But there have been notable exceptions, it seems, to the pariah status that usually accompanies being outed: historian and PBS regular, Doris Kearns Goodwin, lifted whole passages from a another’s work to strengthen her bestseller; but instead of complete infamy, she has gone on to fame as the author of Lincoln, on which the Oscar-nominated film was based.
Dr. Martin Luther King, Jr. plagiarized his PhD (calling into question the “doctor”) and apparently lifted the dream, but his crucial role during the Civil Rights movement of the’60s surely (and rightfully, IMHO) protected his need aura; Bob Dylan has been sometimes shameless, but he remains a perennial candidate for a Nobel in lit (and deservedly so); even Australia’s own artist and historian, the late Robert Hughes (“a polymath in age of imbeciles,” as one art critic rightfully remembered him), had to suffer browbeatings for borrowing toward the end of his impressive career.
The Digital Age has not only complicated things exponentially, but it is an important aspect to consider here. Before the Internet, the distribution of new ideas was actually kind of limited by comparison to the now. Being bound to printed material limited the speed of new information acquisition, while also naturally limiting (time) the breadth of new learning.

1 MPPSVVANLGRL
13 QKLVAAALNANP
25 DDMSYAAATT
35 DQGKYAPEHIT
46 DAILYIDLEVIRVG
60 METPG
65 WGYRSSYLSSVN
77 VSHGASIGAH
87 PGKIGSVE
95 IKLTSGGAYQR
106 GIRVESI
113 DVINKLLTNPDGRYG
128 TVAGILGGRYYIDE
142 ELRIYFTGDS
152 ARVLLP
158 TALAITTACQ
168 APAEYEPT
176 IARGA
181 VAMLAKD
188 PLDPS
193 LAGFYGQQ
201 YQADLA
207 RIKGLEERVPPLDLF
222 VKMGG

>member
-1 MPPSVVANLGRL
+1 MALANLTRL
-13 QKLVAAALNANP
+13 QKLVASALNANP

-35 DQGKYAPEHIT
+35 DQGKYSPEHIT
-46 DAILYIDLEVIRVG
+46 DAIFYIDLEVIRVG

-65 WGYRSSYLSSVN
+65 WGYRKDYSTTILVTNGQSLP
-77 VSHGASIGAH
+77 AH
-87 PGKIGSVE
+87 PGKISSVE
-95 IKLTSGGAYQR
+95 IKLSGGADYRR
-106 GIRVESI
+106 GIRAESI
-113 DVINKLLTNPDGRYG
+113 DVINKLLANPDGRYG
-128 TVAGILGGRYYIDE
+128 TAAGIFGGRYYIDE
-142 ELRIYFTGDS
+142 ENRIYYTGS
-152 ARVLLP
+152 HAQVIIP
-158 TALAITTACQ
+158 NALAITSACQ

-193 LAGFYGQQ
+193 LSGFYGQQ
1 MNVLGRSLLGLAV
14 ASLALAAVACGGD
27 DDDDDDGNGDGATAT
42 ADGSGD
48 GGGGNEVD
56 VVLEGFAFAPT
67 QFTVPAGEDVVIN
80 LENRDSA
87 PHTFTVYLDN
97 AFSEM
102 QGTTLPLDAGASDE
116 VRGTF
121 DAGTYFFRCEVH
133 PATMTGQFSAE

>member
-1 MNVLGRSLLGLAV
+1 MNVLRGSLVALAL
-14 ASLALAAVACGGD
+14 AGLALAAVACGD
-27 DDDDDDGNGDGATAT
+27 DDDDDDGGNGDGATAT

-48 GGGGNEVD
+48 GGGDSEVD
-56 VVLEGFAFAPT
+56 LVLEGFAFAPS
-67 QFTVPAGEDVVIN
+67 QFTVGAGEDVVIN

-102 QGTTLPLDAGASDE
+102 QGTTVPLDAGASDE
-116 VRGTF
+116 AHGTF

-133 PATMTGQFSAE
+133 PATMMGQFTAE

The world was full of select experts we relied on for knowledge attainment. But, just as the Incas and Egyptians were building pyramids in synchronicity but in ignorance of each other, so, too, we can assume that more than one person has thought the same idea simultaneously, or thereabouts, and is not necessarily cribbing from another.
In short, a person might exclaim, “I’ve heard that somewhere before,” without a necessary link to another source. The Internet has brought lots of overlap and Intertextuality that didn’t exist the same way before.
Nevertheless, the Internet no doubt adds to the problem. Academia has taken it seriously enough that it now forces most students to submit work through a plagiarism detection system, such as Turn It In (TII). But some academics and many students wonder whether this method is as expedient or as valuable as the previous system of instructor-intensive review.